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In a move aimed to strengthen the pipeline of students from K-12 to and through college, Gateway to College National Network became part of Achieving the Dream in April 2019.
. The core Gateway to College program helps off-track and out-of-school youth find pathways to a high school diploma and a meaningful college credential. More than 34 colleges, including 12 ATD Network colleges, have Gateway to College programs in partnership with 200 school districts around the nation. Achieving the Dream will look to expand the Gateway to College program nationally, including to more of the 277 colleges across the ATD network.
“Our vision is to take these programs to scale to serve tens of thousands more students and continue to transform the work and success metrics of ATD from not just whole college transformation but whole community transformation,” Dr. Stout said.
By joining organizations, ATD is able to bridge secondary and postsecondary education and will help institutions and their communities establish a continuum of services that better position low-income youth and young adults to earn needed credentials and degrees to succeed in the workforce. With our expanded in-house capacity, ATD will be able to help colleges design more strategically focused K-12 pipeline partnerships, dual enrollment programs, and innovations in customized delivery of holistic services.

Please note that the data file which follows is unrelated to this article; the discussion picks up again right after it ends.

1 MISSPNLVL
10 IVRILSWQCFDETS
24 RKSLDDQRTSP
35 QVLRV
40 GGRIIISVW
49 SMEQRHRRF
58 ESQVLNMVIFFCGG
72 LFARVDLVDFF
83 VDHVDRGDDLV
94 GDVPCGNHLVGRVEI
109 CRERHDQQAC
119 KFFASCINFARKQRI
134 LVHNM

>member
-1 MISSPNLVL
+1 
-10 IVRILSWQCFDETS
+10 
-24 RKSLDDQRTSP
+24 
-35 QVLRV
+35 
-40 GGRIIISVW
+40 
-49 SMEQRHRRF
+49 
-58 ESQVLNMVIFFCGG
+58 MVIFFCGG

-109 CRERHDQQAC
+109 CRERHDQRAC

“Gateway to College enables us to help colleges create a robust pipeline from K-12 through community college and into a four-year degree program that students successfully complete”. “This work will especially ease the transition for historically disadvantaged groups, leading to more equitable outcomes in the long run. By joining our organizations, we are able to advance new approaches and build innovative personalized supports to help a larger portion of our population to achieve their educational goals and dreams.”
The merger also gave ATD a significant west coast presence and a second office, located in Portland, OR.
Developing a Culture of Teaching and Learning Excellence Based on our 15 years of experience working with community colleges on student-centered and equity-based systems design, we created a new offering that helps colleges develop a culture of teaching and learning excellence by engaging full-time and adjunct faculty in leadership and professional learning roles that advance pedagogy; implementing inclusive, evidence-based, high-impact, culturally responsive practices; and providing opportunities for action research, reflection, and renewal. ATD’s new Teaching and Learning Capacity Building Services helps colleges organize and go beyond narrow programmatic reforms to transforming teaching and learning in every classroom.